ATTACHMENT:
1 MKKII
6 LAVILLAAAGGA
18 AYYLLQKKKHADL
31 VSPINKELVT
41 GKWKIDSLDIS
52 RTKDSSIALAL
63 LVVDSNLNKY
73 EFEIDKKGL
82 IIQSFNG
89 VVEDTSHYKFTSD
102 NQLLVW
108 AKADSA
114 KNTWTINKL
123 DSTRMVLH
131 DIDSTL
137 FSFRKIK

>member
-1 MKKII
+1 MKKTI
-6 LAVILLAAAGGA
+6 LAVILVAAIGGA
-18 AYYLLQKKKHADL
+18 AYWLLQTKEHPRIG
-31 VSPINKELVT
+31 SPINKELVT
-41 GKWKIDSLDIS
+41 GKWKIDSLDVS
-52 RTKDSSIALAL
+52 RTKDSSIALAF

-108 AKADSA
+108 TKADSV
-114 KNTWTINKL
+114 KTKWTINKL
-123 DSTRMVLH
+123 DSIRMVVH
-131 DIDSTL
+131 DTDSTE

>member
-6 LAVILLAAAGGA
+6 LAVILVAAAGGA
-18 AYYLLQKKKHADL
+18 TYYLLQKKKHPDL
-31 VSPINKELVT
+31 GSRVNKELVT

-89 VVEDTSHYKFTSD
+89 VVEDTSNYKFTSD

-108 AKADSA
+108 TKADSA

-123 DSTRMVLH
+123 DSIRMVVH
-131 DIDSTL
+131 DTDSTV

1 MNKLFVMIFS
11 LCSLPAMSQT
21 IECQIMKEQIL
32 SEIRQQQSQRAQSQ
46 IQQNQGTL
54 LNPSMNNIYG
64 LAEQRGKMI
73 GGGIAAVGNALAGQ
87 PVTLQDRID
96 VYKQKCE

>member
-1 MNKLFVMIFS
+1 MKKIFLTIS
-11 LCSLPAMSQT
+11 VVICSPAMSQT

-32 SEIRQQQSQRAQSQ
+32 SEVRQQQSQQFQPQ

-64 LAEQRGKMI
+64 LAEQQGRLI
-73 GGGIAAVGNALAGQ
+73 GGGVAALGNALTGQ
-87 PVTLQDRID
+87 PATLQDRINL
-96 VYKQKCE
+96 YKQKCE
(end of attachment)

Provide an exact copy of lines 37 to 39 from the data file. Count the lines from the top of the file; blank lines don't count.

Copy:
+131 DTDSTE

>member
-6 LAVILLAAAGGA